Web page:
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lords of the dance Form lines of significant figures like Ciarán Kilkenny and Brian Fenton offer Dublin momentum ahead of league

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Ciarán Kilkenny and Brian Fenton's early season form bodes well for Dublin. Photo: Sportsfile

Ciarán Kilkenny and Brian Fenton's early season form bodes well for Dublin. Photo: Sportsfile

Ciarán Kilkenny and Brian Fenton's early season form bodes well for Dublin. Photo: Sportsfile

Pushing back the boundaries of high achievement, Ciarán Kilkenny long ago staked out the territory of sporting divinities.

Brian Fenton has flicked the superhero switch with the frequency of mere mortals turning on their bedside lamp.

For the better part of a glory-soaked decade, Fenton and Kilkenny have been Dublin’s lords of the dance, artists-in-residence as, for six straight years, Broadway was rendered in so many indelible shades of Sky Blue.

For Jim Gavin and now Dessie Farrell, the sensation must have been like having peak-era Messi and Ronaldo sharing the same dressing-room.

Kilkenny, the scriptwriter, is a cerebral presence dictating the narrative, bringing Shakespearean eloquence to the theatre.

Fenton, a Celtic Nijinsky, the gliding master, making the difficult appear absurdly easy, a dagger wrapped in silk.

The treasure island of their sporting plunder is home to 13 All-Ireland medals and ten Allstars. If anything, their two Footballer of the Year statuettes (both won by Fenton, with Kilkenny a serially shortlisted contender who many feel is overdue the GAA's Ballon d'Or) sells their influence short.

These twin Caesars of summer return to the Croke Park stage on Saturday in an unfamiliar role: as challenger, stripped of their championship belt, on the opposition benches in football's senate chamber, and with a point to prove.

The biggest question of all in Gaelic football – how do you stop Dublin – has surrendered to the one that asks how much more the great champions have to give.

Hill 16’s massed platoons will have found encouragement in the impressive stealth with which their marquee names advanced through O’Byrne Cup ties in Tullamore, Parnell Park, Longford and Dr Cullen Park.

Kilkenny fired ten points from play in three appearances and directed the pre-season movies with the authority and vision of a young Jim Sheridan.

An expert in kicking techniques could have studied every reel of his 210-minute shift and remained clueless on whether the Castleknock player was naturally right or left-footed. He is an authentic double-barrelled shotgun.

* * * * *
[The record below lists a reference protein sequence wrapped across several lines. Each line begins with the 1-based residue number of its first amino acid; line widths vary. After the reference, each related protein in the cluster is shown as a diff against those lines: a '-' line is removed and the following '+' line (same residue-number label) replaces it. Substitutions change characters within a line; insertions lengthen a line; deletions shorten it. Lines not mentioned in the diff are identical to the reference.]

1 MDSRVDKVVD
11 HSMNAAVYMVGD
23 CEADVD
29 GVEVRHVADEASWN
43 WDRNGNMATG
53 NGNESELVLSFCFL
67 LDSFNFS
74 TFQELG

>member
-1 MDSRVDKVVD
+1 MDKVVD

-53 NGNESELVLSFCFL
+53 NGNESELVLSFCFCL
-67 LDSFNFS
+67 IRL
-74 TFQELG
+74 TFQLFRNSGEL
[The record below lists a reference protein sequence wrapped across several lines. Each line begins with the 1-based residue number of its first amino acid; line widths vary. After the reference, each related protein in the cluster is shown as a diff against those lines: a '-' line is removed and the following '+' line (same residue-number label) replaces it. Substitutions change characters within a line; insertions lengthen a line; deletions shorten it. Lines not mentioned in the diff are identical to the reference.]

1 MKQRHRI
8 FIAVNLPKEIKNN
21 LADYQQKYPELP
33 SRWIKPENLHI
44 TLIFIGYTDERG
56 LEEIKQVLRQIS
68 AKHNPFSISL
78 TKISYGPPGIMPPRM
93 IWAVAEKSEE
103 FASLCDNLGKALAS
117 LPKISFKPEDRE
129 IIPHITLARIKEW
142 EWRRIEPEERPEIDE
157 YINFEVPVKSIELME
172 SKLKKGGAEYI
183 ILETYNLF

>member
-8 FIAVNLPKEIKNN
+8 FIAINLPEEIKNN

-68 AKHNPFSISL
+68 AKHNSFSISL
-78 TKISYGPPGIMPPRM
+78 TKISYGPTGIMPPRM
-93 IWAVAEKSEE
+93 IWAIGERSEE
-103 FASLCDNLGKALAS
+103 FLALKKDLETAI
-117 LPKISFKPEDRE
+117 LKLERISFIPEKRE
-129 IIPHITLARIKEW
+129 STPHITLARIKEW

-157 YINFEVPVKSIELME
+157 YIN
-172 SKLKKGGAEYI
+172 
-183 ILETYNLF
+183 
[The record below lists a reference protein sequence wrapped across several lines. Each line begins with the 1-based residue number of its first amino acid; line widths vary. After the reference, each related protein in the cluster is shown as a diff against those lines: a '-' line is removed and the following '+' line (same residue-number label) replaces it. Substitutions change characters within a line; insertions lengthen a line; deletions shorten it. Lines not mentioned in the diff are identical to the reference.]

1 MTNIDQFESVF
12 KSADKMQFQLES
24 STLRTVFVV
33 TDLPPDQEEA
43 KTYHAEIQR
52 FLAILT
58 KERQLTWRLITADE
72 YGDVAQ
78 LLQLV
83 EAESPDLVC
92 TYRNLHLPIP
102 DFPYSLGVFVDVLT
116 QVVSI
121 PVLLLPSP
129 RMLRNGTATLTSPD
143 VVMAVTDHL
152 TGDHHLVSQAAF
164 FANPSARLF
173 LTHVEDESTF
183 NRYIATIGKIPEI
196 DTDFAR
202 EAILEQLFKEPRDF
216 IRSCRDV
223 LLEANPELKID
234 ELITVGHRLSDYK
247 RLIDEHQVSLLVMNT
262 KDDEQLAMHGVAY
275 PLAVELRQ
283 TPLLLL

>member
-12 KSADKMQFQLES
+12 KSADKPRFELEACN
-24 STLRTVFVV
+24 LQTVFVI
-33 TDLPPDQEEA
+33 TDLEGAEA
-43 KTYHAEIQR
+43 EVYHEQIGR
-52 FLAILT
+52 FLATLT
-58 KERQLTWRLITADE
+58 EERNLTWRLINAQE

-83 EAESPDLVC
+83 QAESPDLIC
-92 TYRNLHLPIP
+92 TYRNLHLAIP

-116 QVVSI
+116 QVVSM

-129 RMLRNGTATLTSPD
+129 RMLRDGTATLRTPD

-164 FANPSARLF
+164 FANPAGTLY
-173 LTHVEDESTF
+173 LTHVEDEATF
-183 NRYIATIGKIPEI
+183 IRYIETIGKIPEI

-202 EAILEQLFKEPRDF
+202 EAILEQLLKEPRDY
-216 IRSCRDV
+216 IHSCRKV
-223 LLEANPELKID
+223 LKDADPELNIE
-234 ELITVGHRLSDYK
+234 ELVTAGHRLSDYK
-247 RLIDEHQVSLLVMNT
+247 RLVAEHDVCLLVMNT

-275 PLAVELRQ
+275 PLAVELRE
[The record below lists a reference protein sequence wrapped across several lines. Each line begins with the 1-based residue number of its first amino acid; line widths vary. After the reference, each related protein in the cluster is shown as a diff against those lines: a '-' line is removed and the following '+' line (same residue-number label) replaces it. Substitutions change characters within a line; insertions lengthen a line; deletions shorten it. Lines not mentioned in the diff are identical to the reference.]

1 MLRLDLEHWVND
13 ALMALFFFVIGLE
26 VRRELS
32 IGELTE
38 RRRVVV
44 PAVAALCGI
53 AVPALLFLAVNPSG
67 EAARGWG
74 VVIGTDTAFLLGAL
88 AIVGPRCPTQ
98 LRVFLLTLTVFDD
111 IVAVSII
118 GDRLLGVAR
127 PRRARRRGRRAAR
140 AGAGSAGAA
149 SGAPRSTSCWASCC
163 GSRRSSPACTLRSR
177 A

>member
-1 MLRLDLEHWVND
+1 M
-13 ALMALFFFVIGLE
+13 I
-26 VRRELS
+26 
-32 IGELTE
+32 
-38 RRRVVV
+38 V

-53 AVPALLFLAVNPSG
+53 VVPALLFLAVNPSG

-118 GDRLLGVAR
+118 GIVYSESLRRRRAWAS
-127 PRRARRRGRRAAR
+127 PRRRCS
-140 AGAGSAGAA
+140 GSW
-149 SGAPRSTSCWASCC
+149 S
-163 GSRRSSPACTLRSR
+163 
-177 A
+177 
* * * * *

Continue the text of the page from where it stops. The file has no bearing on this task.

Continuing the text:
In Saturday’s victory over Laois, one of the qualities to set Fenton apart was immediately evident, that trick of the light where he seems to be scarcely moving, yet, unrushed, he leaves breathless, scrambling defenders thrashing about in his wake.

If 2021 was his quietest year in blue, here again, he was the composed giant of old, a study in grace, in the middle of the fray, but also above it, moving to a rhythm only the game’s Mount Rushmore talents can locate.

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There will, of course, always be an asterisk over January football, but the form lines of two such significant figures offer Dublin momentum ahead of eight days that might yield a revealing signpost to summer.

On Saturday, Kieran McGeeney brings Armagh back to the coliseum he once patrolled with such austere authority. A week later, the Dubs travel to Tralee for an Old Firm clash with Kerry, the county that, with Jack O'Connor's return, has seized the city team’s familiar All-Ireland favourite perch.

Fenton turns 29 in six weeks, yet it is a measure of Dublin’s age of imperium that last August’s extra-time rising by Mayo represented his first-ever championship loss.

For Kilkenny, four months Fenton’s junior but an 11-season veteran, it was just a second reversal. His first came as a teenager in 2012 (a torn ACL stole his 2014 summer), his three points from play insufficient to stop Mayo bringing the Pat Gilroy era to an end.

Dublin looked jaded as their run of extraordinary authority ebbed in 2021.

Dessie Farrell has spoken of his concern at how the taps of new, replenishing talent all but dried up in recent years.

So, Lee Gannon bolstering a big reputation in the O’Byrne Cup and Seán Bugler again resembling the player who looked destined for the upper rungs of the ladder in 2020 was a boost to Dublin's third-season capo.

But it was Kilkenny and Fenton who made the deepest imprint and who remain key to their team's fortunes.

The message from these generational talents over the past fortnight did not require any decoding. Their deeply immersed work in low-key surroundings was that of players not yet ready to leave behind their days of empire.

Their age profile is that of players who might yet be entering the highest peaks of careers marked by mountainous achievement.

As the Covid fog lifts, Farrell might be inclined to put down the prayer mat as he received a familiar and uplifting postcard from his team's glorious past.

And offer a silent invocation that this was Fenton and Kilkenny offering a tantalising vision of Dublin reborn and ready to stake out old and fertile summer ground.

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